Have I even done one of these this year? Well, I’m doing one now:
- Ukraine Refuses to Surrender Mariupol; Thousands Trapped — Or, I could have brought up one of many other angles. I don’t know what to say beyond the fact that I want it to end as soon as possible — with Russia as the clear loser. I fear that second condition would take awhile, though. But Putin must fail.
- Ketanji Brown Jackson’s Confirmation Hearings Begin — As y’all know, confirmation hearings are not one of my fave things. But a lot of folks out there take interest in them — may even be watching them. Thoughts? (That is to say, original, non-talking-points thoughts?) Have at it.
- Thoughts on NCAA tournament basketball? — If so, y’all bring them up. I tried bringing up the topic earlier, but y’all weren’t interested. For my part, here’s the thing that makes me the happiest to have been wrong on my bracket: St. Peter’s. Here’s the thing that makes me saddest to have been right: Memphis losing to Gonzaga.
- And the Lady Gamecocks won again — If you’ll recall, this is the full text of my NCAA women’s “bracket:” “But if you want to know who’s going to win, it will be the Lady Gamecocks. Duh…” So, you know, no surprises yet.
- Thoughts about Frank Martin, or his replacement? — Yes, a record third basketball headline in a row. You’ll note that the link is to a story about Murray State’s Matt McMahon. So, what’s the thinking: That after this weekend, maybe they can get him cheaper?
- Film recommendation — “De Gaulle.” — A new feature, if y’all are interested. I’m thinking about highlighting films I’ve found that maybe no one else has mentioned to you. Anyway, one thing I like about Amazon Prime is that it surprises me sometimes with something I’d never heard of. This weekend it was “De Gaulle.” Not only was it engaging to watch, but I learned a lot. Stuff I should have known, but didn’t, about such a key figure in such recent history. It’s in French, but if you’re a subtitles guy like me (I always have them turned on), that shouldn’t matter.
I see that the Senior Senator from Seneca appears eager to get back to the petulant schtick he let loose during the Kavanaugh hearings, while also lobbing unfounded claims (i.e. lies) about attacks on non-nominee Childs, along with the rabid assertion that the actual nominee will mark another victory for the “far left.”
He likes to think of himself (and have others believe) he’s an unvarnished, tell-it-like-it-is guy. But, in reality, he’s just another tell-it-like-it-ain’t demagogue. He is unfit to represent this or any other state.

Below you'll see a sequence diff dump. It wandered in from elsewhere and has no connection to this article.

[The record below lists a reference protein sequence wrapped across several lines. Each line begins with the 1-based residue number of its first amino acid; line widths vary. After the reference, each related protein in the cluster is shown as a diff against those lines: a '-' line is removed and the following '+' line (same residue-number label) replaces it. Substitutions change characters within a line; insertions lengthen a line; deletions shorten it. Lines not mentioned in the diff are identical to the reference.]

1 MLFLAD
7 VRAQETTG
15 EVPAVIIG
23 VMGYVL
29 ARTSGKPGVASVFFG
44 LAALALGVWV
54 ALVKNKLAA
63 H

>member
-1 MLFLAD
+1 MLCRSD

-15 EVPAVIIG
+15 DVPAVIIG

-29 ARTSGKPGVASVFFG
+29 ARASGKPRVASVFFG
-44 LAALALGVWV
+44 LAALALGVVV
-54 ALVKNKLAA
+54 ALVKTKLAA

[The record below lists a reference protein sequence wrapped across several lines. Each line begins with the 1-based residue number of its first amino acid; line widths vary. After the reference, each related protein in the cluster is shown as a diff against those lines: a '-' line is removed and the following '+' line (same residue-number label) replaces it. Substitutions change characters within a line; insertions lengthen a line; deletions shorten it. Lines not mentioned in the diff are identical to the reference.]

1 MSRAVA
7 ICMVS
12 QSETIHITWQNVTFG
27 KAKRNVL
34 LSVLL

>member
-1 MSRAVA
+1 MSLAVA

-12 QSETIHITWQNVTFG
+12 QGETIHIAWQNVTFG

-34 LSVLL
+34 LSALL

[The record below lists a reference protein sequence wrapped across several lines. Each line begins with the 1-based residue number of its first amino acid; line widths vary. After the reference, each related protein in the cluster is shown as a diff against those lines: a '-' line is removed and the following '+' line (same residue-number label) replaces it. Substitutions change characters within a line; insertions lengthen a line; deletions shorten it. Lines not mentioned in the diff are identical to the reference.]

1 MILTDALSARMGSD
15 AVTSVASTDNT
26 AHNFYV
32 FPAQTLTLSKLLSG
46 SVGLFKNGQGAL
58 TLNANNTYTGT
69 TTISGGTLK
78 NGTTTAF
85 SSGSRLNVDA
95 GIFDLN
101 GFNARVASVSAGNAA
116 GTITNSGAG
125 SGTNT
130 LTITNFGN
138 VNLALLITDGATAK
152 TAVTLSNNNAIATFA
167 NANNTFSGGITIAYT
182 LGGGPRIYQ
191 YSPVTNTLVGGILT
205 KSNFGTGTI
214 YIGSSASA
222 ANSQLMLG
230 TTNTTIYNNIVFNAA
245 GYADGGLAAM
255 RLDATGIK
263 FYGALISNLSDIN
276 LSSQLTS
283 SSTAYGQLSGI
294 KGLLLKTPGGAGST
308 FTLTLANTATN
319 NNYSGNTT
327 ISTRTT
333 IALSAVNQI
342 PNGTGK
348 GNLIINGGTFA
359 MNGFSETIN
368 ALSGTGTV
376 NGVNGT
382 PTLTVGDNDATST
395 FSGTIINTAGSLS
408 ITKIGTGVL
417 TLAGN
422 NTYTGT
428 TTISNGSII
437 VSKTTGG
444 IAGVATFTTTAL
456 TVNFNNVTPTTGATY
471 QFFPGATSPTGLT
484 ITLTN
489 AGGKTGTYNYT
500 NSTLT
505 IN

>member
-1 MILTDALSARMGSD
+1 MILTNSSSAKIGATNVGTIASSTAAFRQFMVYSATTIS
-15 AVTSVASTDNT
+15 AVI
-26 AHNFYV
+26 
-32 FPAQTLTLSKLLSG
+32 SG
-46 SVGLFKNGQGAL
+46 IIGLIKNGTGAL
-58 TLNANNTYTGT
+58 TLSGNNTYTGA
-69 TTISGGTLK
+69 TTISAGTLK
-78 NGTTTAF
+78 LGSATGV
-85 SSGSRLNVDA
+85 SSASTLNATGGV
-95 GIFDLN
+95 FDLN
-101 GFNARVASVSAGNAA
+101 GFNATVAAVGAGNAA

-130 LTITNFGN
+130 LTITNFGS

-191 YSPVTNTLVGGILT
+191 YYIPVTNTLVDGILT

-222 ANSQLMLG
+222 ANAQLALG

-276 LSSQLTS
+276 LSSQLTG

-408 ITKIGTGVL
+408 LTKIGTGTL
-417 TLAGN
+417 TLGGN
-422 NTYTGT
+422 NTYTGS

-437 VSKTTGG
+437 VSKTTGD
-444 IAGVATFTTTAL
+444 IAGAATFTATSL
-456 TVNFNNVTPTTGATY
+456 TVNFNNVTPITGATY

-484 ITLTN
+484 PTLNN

We often hear political pundits and media folks tell the general public not to listen to the voices on the extremes- that they aren’t important- that people don’t take them seriously- and that the public shouldn’t get caught up in that stuff because serious people don’t take it serious.
Then – Lindsey- A US Senator – whined to the nominee about some leftist groups that most people have never heard of being mean to Michelle Childs. The nominee reminded the Senator that she had nothing to do with such things and that people on all sides have their favorites and pull for certain people over others- and that she was just being doing her job and not getting caught up in such things.
The whiner- Graham- wasn’t too satisfied with her mature- adult response.
Thank goodness we live in a country where groups on the extreme right never say anything mean about a Democratic nominee- like accusing them of being sympathetic to pedophiles and murderers.
De Gaulle looks like a good movie. I don’t know much about him other than how he’s involved with the liberation of Paris in August of ’44. Certainly a good bit of history there. Will check it out.
As so often happens — I’ve mentioned this before, but it still blows my mind — I learned something BIG that I hadn’t known before about a period of history that I used to think I knew pretty well.
I’m talking about the fact that in 1940, with France nearly completely in German hands, it was proposed — by De Gaulle, Churchill and others (both had qualms, but both thought it worth trying) — that Britain and France merge to become one country — the “Franco-British Union.”
It almost happened. British leaders were all for it. The president of France was thrilled. But Pétain and the other defeatists in France preferred to be conquered by the Nazis than merge with England.
And I knew nothing about it…
It’s just one of those things that I SHOULD have known — that everyone should have known — but I didn’t.
A bigger example, from a number of years back — was about the Munich Agreement in 1938. Well into adulthood, I had this black-and-white notion about what happened there. I thought Chamberlain went there and made not only a strategic mistake, but a political one — and that this led directly to Churchill becoming PM.
Then I realized that Chamberlain was doing what most of the British people wanted him to do. Like voters in the U.S. — who were alarmingly isolationist until Dec. 7, 1941 — the Brits were for anything that avoided war. Which was understandable in light of their experience during the first one.
By the way, in looking for a link about this, I found this piece that acknowledges those factors, but argues against them to some extent. And makes valid points in doing so.
You know why? Because history is complicated as anything can be. Which is someone that no one who is so passionate on either side of the “CRT” fight seems to understand.
I’m always complaining about how ignorant people are of history, and how awful it is that so few are even interested in it. Unfortunately, when they DO get interested, it’s in such a facile, destructive way…